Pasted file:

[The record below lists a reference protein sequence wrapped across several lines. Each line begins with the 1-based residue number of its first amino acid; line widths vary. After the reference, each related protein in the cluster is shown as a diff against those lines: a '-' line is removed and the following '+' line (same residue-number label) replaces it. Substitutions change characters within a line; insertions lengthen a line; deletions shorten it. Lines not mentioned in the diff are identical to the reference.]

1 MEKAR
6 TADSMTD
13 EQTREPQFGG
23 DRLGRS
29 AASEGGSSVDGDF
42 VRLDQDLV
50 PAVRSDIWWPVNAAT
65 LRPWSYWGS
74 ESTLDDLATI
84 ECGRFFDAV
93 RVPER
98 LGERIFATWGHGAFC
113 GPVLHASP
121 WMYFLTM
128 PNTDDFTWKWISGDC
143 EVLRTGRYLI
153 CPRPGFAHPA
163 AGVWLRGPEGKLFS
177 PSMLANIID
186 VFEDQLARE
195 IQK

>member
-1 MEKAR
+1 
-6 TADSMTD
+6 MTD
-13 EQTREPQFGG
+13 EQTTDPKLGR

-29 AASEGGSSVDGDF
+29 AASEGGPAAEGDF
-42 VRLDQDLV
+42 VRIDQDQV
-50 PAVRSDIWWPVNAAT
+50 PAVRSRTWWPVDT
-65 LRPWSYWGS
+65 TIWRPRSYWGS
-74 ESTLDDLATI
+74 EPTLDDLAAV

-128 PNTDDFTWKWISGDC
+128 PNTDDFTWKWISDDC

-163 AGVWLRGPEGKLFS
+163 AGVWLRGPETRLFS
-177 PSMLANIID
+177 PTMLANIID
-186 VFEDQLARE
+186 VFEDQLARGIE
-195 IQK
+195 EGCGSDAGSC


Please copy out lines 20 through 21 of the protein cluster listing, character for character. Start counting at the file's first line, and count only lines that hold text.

177 PSMLANIID
186 VFEDQLARE